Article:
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Router Bit coming loose in CNC Spindle

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Forum topic by TechTeacher posted 11-14-2013 03:00 PM 1892 views 0 times favorited 5 replies Add to Favorites Watch
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TechTeacher

38 posts in 1856 days


11-14-2013 03:00 PM

I Have a CNC router with a columbo (Spelling?) spindle. I am attempting to mill out some deep pockets in some maple. I am using a 1/2” x 2.5” upcut spiral bit. I am having trouble keeping the bit in the collet. As the cut progresses the bit tends to creep down in the collet and will come out if I don’t stop the machine and reset/tighten. I have cleaned out the collet and tighten it as tight as I can. Any suggestions to keeping the bit from coming out?
Thanks


5 replies so far

View bigblockyeti's profile

bigblockyeti

3665 posts in 1180 days


#1 posted 11-14-2013 03:19 PM

Take the cleaning one step further and use some lacquer thinner on the tapered cone as well as the collect itself. Once everything is total spotless, you can also use a very, very slight amount of grease on the contact surfaces between the collect and cone as well as the threads. DO NOT get any on the inside of the collect where it contacts the bit. This slight amount of lubrication will allow you to generate greater retaining forces with the same amount of applied torque. It will also attract dust, so the cleaning/regreasing regiment will become the norm. Also, these are very sensitive to surface finish, so any burrs, scratches or metal galling with make it hard to tighten while providing little clamping force on the bit shank.

View Underdog's profile

Underdog

899 posts in 1495 days


#2 posted 11-14-2013 03:53 PM

Ditto on what Yeti said. Everything must be well cleaned, free of burrs and nicks, and oiled properly. Unlike Yeti, I oil everything that makes contact, all tapers, threads and shank. I use Boeshield T-9. (Follow the directions!)

What type of toolholder are you using?

What torque specs do you use when tightening the nut? I use 120 ft/lbs on my HSK ER40 nuts for our KOMO router. If I use less, then the bits start backing out.

Is the collet old? Most CNC manufacturers will tell you to change your collets out at least once a year, if not sooner.

Also ensure that the collet contacts the full length of the shank.

-- "woodworker with an asterisk"

View DLCW's profile

DLCW

530 posts in 2114 days


#3 posted 11-15-2013 05:25 PM

Techteacher – how old is the collet in your spindle? I replace collets every 6 months on my CNC (production shop). Cheap insurance against this type of dangerous problem.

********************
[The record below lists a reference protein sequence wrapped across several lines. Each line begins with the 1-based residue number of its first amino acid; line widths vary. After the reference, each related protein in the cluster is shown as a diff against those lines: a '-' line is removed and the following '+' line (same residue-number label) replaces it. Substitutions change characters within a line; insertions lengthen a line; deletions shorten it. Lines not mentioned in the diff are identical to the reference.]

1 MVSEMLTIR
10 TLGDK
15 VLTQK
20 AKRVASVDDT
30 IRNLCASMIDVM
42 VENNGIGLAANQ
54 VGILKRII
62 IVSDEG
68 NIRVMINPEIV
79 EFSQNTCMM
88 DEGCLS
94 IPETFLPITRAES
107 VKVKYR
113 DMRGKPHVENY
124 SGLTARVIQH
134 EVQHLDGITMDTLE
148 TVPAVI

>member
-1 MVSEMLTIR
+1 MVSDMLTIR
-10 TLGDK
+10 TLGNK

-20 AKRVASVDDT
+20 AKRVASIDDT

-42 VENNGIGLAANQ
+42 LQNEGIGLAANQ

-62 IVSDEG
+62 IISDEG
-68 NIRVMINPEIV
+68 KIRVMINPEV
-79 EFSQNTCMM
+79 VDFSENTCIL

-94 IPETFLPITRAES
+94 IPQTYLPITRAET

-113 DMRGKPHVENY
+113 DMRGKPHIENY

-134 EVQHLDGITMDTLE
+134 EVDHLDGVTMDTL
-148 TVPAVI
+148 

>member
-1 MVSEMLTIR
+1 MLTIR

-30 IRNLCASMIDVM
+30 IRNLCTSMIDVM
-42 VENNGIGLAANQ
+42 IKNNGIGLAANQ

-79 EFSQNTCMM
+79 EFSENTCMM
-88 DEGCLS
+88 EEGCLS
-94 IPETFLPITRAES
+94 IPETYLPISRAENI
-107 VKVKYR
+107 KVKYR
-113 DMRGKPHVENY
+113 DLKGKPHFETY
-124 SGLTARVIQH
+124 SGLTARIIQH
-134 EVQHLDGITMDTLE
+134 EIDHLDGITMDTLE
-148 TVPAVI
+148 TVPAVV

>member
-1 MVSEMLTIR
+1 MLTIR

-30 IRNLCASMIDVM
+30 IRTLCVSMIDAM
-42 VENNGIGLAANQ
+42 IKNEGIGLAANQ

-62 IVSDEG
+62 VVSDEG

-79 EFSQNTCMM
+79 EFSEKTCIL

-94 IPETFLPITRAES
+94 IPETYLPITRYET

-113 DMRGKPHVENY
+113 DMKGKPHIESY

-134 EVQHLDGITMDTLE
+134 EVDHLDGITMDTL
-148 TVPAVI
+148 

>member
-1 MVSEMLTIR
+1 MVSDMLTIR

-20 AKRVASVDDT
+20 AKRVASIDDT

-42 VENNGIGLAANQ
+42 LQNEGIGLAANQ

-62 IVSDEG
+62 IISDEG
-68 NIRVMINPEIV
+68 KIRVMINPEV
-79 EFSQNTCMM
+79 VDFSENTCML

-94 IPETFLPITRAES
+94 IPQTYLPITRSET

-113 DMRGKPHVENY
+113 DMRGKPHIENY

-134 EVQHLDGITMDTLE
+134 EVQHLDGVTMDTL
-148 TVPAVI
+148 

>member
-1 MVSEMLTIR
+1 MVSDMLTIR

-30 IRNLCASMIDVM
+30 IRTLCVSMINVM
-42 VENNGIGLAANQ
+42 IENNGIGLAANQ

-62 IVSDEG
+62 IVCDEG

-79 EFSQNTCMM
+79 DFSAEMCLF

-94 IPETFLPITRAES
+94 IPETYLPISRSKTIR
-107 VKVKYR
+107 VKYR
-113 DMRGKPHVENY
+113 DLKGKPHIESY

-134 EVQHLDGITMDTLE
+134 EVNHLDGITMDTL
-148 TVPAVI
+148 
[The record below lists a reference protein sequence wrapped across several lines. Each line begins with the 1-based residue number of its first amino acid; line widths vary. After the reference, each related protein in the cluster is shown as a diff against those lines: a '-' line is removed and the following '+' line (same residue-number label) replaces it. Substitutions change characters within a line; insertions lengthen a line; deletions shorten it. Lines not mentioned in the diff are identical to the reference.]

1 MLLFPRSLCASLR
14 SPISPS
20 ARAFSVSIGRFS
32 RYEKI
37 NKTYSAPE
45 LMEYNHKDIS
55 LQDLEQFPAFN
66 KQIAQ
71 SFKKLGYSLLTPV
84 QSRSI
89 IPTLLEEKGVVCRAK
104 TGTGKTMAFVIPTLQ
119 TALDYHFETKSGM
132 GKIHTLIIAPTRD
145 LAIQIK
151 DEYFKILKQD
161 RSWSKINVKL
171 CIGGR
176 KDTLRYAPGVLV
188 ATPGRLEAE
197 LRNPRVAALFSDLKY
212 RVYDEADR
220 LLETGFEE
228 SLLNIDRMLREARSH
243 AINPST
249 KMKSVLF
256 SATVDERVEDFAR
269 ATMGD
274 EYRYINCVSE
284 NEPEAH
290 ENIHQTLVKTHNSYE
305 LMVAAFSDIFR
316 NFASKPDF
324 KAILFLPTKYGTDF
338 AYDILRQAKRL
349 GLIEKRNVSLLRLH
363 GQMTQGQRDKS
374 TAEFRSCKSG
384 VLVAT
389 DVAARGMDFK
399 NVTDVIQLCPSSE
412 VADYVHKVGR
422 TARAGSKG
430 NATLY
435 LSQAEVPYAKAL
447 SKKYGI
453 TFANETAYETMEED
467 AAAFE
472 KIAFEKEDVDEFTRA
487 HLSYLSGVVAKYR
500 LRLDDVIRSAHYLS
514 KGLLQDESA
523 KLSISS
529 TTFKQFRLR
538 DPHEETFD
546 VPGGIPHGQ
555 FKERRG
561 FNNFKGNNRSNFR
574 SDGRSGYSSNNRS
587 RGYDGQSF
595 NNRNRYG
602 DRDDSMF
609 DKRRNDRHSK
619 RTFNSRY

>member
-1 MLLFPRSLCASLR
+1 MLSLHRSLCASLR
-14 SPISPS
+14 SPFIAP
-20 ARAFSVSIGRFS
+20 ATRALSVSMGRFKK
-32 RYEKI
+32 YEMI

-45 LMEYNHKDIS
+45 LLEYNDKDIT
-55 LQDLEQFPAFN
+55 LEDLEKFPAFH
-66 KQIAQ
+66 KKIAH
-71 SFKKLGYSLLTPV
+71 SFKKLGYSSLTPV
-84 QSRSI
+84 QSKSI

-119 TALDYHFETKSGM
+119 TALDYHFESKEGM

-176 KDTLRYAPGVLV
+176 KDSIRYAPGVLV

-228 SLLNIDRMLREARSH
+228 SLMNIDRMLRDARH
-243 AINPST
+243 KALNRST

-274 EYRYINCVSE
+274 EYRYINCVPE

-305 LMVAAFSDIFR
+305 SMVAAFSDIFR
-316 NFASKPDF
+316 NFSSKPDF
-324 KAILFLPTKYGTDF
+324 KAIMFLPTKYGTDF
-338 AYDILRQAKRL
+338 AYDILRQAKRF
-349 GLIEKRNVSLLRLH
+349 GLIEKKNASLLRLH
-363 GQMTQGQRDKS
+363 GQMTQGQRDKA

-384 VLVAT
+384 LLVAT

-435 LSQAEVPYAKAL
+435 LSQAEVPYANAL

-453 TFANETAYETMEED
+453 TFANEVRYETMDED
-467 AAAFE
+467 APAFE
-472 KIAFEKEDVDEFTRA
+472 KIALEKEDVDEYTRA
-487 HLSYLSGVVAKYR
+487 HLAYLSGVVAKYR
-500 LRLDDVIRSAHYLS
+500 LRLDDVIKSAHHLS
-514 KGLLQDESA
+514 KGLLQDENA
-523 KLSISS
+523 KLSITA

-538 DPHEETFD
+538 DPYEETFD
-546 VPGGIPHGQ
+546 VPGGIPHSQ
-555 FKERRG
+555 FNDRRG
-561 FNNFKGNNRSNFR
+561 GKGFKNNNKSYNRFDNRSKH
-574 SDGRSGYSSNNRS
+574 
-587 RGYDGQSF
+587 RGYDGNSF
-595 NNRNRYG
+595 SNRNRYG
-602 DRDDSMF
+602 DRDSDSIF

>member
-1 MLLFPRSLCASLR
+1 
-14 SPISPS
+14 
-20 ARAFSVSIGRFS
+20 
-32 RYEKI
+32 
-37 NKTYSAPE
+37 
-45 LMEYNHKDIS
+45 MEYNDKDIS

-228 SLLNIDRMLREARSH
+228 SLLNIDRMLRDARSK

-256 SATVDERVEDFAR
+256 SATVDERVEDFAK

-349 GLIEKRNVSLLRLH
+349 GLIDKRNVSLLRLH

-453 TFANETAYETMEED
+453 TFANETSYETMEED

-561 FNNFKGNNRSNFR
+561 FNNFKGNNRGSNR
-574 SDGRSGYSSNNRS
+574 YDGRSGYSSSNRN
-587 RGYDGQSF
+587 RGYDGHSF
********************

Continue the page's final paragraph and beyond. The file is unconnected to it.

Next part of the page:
Spindles on a CNC get much harder use then a handheld or table mounted router. There are significant side loads that hand held routing doesn’t achieve. By your “name” it looks like you are a woodshop teacher? I consult and volunteer teach at my local high school woodshop and I have convinced them that for liability and safety sake they should change their collets at 6 to 9 month intervals. So far (after 3 years of running) they have never had a bit slip. I taught the teacher and the kids how much to tighten the collet nut. Not to tight and not to loose.

-- Don, Diamond Lake Custom Woodworks - http://www.dlwoodworks.com - "If you make something idiot proof, all they do is make a better idiot"

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TechTeacher

38 posts in 1856 days


#4 posted 11-15-2013 06:47 PM

Thanks everyone for the responses. Sorry for not including all possible technical info in original post. The collet in question is an ER-25 with the upcut spiral bit. I am using a .75” stepdown (pass depth). Based on the responses received I am going to order a couple new collets as I am sure mine is now damaged. My existing collet probably only has 3-4 Hrs of cut time on it but after this I am sure it is now junk. I will try and find the torque specs on the collet/spindle. I doubt that I am achieving 120 ft lbs with the specialized spindle wrench based on wrench length. Current plan is to modify my profile tool paths to remove additional material next to my part to aid in chip removal and reduce step-over and plunge rate. Once I get the new collet I will clean up everything and give it another try. Thanks Again

View Underdog's profile

Underdog

899 posts in 1495 days


#5 posted 11-15-2013 08:36 PM

With the smaller nut, you may not need that much torque. It’s best to ask the manufacturer of the collet/nut/toolholder what the recommended torque is.

-- "woodworker with an asterisk"

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